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Guide to Elephants in Thailand | ETG Blog

Ethical Advice for seeking out Elephants in Thailand

by Melissa Nicholas
wild elephants in Thailand

Even more so than its Southeast Asian neighbours, Thailand is home to many wild and domesticated Asian elephants. Around 3,000 elephants live throughout the country, about half in captivity.

Although we would all like to see elephants in their natural, wild habitat, this isn’t always possible.  Some elephants have been rescued from the logging industry, from temples, circuses or from maltreatment in other forms of captivity. Others are injured, orphaned or are in conflict with local communities.  For many reasons, it can be unfeasible to return them to the wild and this is where sanctuaries come in.

Sanctuaries and parks can be amazing places to see and experience these fascinating animals up close.  However, we all want to know that the captive elephants we observe are being cared for to a high standard, in an environment that mirrors their natural habitat as far as possible.  In this blog, we will share our thoughts on the sanctuaries that we think provide an ethical experience that is fun, educational and memorable for all the right reasons.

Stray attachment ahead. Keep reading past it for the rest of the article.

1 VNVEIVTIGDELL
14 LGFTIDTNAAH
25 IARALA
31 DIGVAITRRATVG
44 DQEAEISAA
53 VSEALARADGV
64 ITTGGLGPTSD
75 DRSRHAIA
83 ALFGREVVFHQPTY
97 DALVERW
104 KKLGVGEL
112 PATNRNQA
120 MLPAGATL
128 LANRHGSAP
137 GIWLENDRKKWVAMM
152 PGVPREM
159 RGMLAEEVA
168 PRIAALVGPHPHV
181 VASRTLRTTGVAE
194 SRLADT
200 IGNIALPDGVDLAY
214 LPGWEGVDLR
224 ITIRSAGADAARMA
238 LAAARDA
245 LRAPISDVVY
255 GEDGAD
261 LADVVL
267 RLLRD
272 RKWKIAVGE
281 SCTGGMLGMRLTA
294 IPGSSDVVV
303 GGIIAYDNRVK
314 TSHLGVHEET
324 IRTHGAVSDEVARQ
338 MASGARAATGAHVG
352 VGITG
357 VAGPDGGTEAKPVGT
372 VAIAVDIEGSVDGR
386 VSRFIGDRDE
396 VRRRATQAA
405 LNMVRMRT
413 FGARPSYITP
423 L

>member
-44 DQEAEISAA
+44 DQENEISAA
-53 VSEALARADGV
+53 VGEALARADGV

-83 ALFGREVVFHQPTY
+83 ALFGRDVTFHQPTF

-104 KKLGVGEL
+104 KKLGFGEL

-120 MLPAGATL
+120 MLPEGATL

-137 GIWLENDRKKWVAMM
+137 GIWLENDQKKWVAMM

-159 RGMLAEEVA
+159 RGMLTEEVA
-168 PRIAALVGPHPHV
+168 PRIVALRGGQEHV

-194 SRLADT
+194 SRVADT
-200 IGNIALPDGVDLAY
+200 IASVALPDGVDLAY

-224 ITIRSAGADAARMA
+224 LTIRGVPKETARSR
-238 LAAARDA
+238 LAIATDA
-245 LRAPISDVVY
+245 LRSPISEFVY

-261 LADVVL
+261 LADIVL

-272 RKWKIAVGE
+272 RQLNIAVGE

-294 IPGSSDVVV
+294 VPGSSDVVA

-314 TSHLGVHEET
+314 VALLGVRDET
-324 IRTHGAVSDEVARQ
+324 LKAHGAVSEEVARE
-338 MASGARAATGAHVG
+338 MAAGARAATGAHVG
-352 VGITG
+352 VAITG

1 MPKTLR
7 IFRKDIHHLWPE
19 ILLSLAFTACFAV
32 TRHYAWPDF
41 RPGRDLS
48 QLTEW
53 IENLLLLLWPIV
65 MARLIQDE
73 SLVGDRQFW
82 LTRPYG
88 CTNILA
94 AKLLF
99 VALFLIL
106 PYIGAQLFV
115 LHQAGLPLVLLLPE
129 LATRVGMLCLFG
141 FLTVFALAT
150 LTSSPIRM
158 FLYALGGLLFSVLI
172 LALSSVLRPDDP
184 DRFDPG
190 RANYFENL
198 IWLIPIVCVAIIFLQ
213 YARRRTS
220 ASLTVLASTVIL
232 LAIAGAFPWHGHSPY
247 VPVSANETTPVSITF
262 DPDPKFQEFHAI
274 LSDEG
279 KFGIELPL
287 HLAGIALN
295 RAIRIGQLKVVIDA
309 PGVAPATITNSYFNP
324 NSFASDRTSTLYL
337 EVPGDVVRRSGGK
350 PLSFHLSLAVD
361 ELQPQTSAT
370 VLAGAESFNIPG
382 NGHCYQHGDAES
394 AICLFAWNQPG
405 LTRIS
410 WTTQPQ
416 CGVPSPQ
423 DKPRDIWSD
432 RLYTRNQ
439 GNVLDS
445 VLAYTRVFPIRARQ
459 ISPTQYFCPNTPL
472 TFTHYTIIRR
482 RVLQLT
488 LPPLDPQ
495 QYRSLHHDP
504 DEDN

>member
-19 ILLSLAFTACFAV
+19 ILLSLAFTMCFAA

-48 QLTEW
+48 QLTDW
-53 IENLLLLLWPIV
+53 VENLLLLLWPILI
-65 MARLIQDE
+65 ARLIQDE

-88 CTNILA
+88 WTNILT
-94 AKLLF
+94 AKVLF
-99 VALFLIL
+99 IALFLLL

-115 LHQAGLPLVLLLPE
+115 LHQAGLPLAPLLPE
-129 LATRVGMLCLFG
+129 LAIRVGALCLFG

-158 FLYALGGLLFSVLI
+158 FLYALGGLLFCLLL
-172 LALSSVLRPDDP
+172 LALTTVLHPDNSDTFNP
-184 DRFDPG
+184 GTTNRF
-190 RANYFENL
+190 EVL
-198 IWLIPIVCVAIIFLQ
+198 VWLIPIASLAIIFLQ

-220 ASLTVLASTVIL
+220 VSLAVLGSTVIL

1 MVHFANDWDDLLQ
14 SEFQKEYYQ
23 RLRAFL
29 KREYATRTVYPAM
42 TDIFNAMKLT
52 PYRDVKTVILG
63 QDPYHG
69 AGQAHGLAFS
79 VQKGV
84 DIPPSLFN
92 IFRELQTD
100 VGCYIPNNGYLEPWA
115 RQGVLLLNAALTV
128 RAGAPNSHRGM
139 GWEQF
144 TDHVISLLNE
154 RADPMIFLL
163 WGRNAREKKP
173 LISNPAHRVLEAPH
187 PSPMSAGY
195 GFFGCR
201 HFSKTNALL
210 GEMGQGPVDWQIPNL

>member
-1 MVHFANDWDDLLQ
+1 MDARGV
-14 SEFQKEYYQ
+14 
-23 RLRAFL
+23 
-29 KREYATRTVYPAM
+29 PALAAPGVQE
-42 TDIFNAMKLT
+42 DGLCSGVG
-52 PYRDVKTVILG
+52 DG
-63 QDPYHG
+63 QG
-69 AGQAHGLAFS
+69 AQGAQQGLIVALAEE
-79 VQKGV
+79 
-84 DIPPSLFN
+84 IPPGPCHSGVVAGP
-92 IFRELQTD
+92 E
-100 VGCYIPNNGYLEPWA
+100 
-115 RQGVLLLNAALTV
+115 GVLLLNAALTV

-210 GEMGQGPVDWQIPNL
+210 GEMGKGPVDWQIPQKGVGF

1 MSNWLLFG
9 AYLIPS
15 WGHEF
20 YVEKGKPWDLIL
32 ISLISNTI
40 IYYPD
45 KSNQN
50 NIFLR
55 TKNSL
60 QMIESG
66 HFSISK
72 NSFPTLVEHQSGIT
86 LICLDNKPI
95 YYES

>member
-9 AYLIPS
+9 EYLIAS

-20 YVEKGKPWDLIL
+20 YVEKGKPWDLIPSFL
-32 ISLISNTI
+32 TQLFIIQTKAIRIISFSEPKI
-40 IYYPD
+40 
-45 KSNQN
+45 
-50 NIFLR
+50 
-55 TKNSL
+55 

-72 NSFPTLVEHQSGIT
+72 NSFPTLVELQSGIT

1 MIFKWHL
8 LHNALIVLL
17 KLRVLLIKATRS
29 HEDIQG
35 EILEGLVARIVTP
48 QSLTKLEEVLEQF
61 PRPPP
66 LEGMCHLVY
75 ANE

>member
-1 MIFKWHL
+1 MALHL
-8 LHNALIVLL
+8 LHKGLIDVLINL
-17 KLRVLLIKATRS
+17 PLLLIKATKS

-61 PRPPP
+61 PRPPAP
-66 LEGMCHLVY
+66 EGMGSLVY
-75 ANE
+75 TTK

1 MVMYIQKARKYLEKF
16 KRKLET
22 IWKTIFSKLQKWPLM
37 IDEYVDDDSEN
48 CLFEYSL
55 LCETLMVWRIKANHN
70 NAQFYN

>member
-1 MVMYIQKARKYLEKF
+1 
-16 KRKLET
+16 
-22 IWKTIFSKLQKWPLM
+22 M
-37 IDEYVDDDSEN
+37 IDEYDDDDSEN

herd of elephants with a water body behind them. the bigger elephants are protecting the baby

Can You See Wild Elephants in Thailand?

Around half of Thailand’s 3,000 elephants still live in the wild. As they roam in jungles and rural areas, and you need to avoid getting too close, it’s rare for tourists to catch a glimpse of Thai elephants in the wild. While there are certain locations where it’s more common for wild elephants to be spotted – and certain steps you can take to increase your chances – like any wildlife experience, there are no guarantees.